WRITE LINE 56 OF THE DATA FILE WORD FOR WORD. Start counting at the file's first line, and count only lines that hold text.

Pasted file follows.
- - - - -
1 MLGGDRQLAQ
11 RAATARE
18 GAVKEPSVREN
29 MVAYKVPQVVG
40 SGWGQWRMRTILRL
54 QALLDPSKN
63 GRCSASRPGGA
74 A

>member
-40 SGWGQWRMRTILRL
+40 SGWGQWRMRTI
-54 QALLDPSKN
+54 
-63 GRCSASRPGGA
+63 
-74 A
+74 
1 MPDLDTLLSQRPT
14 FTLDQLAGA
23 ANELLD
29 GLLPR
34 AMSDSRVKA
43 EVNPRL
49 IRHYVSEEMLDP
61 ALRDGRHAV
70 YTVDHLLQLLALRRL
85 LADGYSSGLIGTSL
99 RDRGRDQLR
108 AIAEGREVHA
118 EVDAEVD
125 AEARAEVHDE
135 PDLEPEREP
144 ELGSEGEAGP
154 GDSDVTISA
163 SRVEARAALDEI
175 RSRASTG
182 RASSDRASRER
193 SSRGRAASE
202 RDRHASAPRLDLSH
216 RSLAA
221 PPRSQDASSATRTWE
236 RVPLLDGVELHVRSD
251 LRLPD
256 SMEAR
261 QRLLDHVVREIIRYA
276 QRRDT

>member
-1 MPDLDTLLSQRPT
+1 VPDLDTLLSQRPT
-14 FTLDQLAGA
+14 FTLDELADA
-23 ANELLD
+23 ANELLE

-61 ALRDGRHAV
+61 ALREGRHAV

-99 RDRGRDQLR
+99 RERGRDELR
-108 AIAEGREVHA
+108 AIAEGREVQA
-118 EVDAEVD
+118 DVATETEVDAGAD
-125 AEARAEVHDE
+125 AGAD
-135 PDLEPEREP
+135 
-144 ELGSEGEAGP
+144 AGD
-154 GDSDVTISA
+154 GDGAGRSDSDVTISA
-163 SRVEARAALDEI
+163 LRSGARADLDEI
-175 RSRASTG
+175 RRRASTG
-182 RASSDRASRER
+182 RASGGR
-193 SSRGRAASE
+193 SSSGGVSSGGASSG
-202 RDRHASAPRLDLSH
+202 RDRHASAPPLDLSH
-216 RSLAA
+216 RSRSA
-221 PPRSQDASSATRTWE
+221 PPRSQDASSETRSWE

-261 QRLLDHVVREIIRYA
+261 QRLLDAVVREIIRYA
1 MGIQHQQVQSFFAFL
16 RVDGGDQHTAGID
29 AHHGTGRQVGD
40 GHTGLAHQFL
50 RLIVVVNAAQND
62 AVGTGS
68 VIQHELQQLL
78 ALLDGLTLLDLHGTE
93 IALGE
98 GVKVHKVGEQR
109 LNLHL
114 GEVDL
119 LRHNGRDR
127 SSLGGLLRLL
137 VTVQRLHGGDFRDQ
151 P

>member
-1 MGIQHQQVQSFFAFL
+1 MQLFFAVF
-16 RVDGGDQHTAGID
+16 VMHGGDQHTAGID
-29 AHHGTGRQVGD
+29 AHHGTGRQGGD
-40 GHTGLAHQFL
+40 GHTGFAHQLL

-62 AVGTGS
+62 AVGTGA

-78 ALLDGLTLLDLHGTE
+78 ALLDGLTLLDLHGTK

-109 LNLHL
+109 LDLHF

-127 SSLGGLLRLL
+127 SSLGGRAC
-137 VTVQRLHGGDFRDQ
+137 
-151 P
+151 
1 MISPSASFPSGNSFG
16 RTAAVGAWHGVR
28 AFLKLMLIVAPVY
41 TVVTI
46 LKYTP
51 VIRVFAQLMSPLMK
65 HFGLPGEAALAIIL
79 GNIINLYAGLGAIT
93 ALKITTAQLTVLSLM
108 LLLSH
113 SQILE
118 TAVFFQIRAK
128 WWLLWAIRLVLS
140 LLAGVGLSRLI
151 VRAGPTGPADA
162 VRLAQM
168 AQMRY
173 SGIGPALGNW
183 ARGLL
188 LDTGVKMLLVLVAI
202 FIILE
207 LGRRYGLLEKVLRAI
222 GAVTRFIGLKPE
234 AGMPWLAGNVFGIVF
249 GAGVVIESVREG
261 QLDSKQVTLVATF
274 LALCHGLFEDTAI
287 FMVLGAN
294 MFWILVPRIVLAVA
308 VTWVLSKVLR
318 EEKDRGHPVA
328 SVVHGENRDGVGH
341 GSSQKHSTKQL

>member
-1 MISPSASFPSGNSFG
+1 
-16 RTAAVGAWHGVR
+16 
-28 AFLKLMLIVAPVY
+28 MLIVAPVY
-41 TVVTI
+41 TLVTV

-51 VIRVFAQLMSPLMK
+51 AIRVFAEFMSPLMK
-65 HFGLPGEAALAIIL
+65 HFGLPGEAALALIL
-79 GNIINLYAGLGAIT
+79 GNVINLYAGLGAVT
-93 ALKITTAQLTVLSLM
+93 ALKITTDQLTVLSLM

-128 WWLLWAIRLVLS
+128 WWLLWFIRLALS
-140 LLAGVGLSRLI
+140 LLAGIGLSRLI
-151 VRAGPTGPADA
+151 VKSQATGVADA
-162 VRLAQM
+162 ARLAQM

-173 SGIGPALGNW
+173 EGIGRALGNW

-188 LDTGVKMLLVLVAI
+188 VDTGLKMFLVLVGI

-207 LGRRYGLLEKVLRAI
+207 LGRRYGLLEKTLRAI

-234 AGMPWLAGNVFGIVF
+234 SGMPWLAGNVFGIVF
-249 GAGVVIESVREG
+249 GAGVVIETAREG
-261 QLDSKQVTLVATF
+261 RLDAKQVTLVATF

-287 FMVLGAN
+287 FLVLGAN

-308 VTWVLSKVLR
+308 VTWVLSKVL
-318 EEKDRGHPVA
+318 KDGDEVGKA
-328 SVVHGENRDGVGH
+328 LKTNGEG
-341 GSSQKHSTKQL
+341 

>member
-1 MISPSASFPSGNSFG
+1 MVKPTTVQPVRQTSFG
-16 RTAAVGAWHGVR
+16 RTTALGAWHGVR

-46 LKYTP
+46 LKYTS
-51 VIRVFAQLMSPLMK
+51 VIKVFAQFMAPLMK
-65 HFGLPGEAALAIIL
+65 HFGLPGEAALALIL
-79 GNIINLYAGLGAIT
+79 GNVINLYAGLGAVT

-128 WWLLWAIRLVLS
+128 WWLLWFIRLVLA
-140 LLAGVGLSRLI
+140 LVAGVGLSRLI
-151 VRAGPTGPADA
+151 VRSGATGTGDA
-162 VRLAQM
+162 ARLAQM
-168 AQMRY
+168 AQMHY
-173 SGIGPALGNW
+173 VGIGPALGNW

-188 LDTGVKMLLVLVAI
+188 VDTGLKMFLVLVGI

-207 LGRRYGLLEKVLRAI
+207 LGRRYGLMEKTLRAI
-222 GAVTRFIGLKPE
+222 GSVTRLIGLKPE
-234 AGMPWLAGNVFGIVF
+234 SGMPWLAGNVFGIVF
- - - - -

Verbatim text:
-99 RDRGRDQLR